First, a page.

Turkey says it would shift its Middle East trade routes to go through Iraq, cutting out Syria as a transit country if unrest there worsens and embargoes against Damascus go into effect.
Transport Minister Binali Yildirim said Tuesday his country would open new border crossings with Iraq if necessary in order to facilitate the shift in regional land shipments.
Syria has been the main transit route for Middle East trade, which Damascus hopes would dampen the effects of tough new sanctions from the Arab League and European Union.
Ankara has backed the league's measures and is soon expected to announce its own sanctions on Syria, with whom it shares an 800 kilometer border. Yildirim said the planned measures would be selectively imposed in order not to harm the Syrian people.
Onetime allies Turkey and Syria abolished visa requirements in 2009 and had planned to raise their trade volume from the current $2.5 billion to $5 billion in 2012.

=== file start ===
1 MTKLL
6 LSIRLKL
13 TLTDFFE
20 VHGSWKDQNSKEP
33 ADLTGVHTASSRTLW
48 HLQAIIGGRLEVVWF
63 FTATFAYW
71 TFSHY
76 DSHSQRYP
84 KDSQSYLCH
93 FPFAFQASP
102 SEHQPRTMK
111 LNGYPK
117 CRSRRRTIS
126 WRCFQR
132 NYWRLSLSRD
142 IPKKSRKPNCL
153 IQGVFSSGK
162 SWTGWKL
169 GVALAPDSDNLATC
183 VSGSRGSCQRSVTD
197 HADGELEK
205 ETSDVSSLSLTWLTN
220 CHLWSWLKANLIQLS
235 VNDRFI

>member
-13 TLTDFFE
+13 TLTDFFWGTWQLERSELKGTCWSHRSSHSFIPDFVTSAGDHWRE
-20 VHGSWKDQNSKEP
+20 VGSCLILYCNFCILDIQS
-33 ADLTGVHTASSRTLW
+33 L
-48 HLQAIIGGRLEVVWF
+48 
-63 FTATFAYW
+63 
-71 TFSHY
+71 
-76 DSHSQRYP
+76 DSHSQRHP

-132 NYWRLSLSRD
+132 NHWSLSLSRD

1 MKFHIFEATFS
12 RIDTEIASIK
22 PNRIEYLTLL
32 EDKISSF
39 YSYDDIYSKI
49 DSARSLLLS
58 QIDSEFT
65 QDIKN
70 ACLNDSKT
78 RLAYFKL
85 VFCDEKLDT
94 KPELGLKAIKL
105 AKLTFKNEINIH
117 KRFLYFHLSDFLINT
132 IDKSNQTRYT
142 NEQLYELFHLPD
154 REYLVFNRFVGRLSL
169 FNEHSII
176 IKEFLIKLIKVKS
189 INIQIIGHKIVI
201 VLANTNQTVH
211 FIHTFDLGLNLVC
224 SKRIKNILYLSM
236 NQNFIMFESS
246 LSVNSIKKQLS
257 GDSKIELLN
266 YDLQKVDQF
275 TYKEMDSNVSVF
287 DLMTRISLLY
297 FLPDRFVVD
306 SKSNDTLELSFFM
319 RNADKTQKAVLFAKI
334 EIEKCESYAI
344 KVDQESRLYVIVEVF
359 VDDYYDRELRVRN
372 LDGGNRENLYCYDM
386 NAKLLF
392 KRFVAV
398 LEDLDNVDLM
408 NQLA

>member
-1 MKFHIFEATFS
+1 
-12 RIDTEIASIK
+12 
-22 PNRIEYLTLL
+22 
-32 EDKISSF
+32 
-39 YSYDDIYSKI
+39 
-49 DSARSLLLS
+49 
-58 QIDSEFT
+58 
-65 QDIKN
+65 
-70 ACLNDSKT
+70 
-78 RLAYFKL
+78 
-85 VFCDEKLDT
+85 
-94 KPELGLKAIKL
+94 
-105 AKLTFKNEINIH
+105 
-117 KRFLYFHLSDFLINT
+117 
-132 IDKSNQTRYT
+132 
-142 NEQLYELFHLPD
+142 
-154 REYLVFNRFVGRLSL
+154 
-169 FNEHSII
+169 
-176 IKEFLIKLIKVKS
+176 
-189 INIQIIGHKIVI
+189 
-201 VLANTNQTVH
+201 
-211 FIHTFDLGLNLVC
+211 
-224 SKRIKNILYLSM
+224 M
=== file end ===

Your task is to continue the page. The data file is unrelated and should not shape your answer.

Also Tuesday, Turkish Foreign Minister Ahmet Davutoglu said Ankara may set up a buffer zone along its border with Syria in coordination with the international community if hundreds of thousands of people attempt to flee the violence there for Turkey.
Davutoglu told a Turkish television channel that "if the oppression continues" in Syria, Ankara is ready "for every scenario."
He said the Syrian government must make peace with its own people and that a regime that tortures its citizens has no chance to survive.
Turkey has so far accommodated about 7,500 Syrian refugees in tents along the Syrian border.
Some information for this report was provided by AP, AFP and Reuters.